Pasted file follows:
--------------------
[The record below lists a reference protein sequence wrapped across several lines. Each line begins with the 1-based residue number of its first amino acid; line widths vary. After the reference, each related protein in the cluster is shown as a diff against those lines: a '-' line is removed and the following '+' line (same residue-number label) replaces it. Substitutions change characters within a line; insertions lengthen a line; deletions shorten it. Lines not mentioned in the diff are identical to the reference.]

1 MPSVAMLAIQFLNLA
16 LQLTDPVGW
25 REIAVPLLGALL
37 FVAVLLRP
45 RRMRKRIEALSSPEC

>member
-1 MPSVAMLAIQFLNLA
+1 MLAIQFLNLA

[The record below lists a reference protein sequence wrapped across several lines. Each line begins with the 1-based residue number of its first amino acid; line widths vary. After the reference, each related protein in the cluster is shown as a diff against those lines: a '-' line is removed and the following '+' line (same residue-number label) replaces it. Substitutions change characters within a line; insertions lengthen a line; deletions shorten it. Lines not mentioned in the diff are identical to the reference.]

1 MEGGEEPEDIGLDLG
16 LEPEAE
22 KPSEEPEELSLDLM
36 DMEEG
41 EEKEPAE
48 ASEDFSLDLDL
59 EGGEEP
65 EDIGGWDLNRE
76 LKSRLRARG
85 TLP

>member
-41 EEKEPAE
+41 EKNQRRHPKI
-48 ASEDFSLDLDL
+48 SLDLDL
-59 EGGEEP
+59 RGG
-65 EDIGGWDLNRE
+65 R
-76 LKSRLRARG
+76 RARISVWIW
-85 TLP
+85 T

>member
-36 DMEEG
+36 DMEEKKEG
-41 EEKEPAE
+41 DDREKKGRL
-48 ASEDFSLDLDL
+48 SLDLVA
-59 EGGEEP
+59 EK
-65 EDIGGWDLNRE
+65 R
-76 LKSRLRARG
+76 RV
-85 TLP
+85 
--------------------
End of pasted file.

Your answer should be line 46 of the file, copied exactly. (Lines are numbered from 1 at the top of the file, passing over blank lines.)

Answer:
+76 RV